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Destroying objects - I should know this one !  RSS feed

 
Nathan Russell
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OK, before I start, I know I should know the answer to this as I've recently passed my SCJP, and its pretty fundamental stuff ! But here goes anyway ...

Should I destroy any object I create after use, and will I suffer memory leaks if I dont ?

My scenario is this. I have written a couple of JSP pages (I know this is not the JSP section, but I dont think this is a JSP question). Within the JSP pages I instantiate and use certain objects. I have noticed that the memory usage of the JVM on the host server is continually increasing up to a point where it throws out of memory exceptions and wont work any longer !
So, do I need to explicitally destroy the object after use ?
For example, at the moment, I might do something very simple like:

At the moment I don't explicitally destroy the someObj object.
Do I need to do someObj=null; after I've finished with it ?

Assuming that Yes, I should destroy my objects after use; lets say that in the JSP file I am actually creating and using some other class (myBook) - a class that I have created that internally might be using String, Vector etc
If I need to explicitally destroy the myBook object after use, do I also need a finalize() method in the myBook class that explicitally destroys the objects that it used internally ?

Sorry if these are dumb questions - like I said in the preamble, I should know better !

Cheers

Nathan
 
Satish Chilukuri
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IMO, there is no need to explicitly destroy an object to free up memory. As long as you make sure that the object doesn't have any references beyond the intended scope, it will be eligible for garbage collection once the scope is exited.

The code sample you've given looks fine to me. The someObj goes into the jspService() method and when the container finihses executing that method, someObj is eligible for garbage collection. One reason for those OutOfMemory errors could be that you add an object to ServletContext or Session, but forget to remove it when you are done with using it.

[EDIT]I believe you cannot destroy an object. You can only suggest the JVM that it do so.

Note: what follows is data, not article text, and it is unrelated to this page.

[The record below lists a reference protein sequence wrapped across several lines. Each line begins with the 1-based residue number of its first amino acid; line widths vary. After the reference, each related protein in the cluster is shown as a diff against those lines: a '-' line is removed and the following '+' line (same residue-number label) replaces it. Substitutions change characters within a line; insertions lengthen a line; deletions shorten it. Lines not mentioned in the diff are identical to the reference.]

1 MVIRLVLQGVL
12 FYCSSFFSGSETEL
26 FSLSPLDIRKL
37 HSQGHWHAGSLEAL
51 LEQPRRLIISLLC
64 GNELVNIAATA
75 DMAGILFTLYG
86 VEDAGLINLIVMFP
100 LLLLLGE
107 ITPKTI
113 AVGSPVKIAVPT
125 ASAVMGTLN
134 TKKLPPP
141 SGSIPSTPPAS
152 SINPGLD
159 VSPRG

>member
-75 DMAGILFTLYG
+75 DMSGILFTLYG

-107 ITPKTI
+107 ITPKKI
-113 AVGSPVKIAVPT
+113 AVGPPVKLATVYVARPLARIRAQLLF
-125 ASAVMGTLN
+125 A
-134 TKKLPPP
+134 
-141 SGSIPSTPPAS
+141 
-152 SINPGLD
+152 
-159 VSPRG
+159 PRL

[ May 23, 2006: Message edited by: Satish Chilukuri ]
 
mohit bahl
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Hi Nathan
Destroying objects (setting them to null for garbage collection) is a good practice. Whenever you think that your code will be creating lots of objects then it will be efficient to set them to null.
in case of JSPs you can investigate the class file that is created for it to see how many objects are created which will help you to do things better in your JSP. Rest i think your container will take care.

When you are setting your object to null which in turn uses other objects, those objects are also set for garbage collection unless there is some object which is shared between your object (which is set to null) and another object which is currently active. Such cross references can cause a delay in garbage collection.

if you are facing some memory performance issue then do share the piece of code.

cheers
mohit
 
Tony Morris
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This thread contains misleading information. You cannot set objects to null - ever. You can however, set references to null. Doing so is a poor practice - in fact, the very existence of null is a workaround to the flaws of the "OO paradigm" (implicit exposure of invalid order of invocation of contractual operation, or as some people put it, lack of first-class functions, but let's not go there ).

Setting references to null often occurs for reasons other than you have stipulated - usually because of a misunderstanding of how to use scope and definite assgnment semantics. There is never a good reason to assign a reference to null, and more so, there is even less of a reason to set a reference to null in some vain attempt to "free objects" or somehow "help the garbage collector".

[Removed parts of post that violated our "Be Nice" rule - GDB]
[ May 23, 2006: Message edited by: Gregg Bolinger ]
 
Nathan Russell
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Originally posted by Tony Morris:
This thread contains misleading information. You cannot set objects to null - ever. You can however, set references to null. Doing so is a poor practice - in fact, the very existence of null is a workaround to the flaws of the "OO paradigm" (implicit exposure of invalid order of invocation of contractual operation, or as some people put it, lack of first-class functions, but let's not go there ).